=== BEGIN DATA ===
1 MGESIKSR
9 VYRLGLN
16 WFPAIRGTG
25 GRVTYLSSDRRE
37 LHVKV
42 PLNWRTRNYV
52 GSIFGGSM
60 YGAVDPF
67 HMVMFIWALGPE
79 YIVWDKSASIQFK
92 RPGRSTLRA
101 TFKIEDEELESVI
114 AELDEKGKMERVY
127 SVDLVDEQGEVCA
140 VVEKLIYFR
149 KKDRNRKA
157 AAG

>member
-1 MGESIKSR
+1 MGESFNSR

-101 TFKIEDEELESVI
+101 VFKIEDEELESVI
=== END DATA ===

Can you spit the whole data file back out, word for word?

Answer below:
1 MGESIKSR
9 VYRLGLN
16 WFPAIRGTG
25 GRVTYLSSDRRE
37 LHVKV
42 PLNWRTRNYV
52 GSIFGGSM
60 YGAVDPF
67 HMVMFIWALGPE
79 YIVWDKSASIQFK
92 RPGRSTLRA
101 TFKIEDEELESVI
114 AELDEKGKMERVY
127 SVDLVDEQGEVCA
140 VVEKLIYFR
149 KKDRNRKA
157 AAG

>member
-1 MGESIKSR
+1 MGESFNSR

-101 TFKIEDEELESVI
+101 VFKIEDEELESVI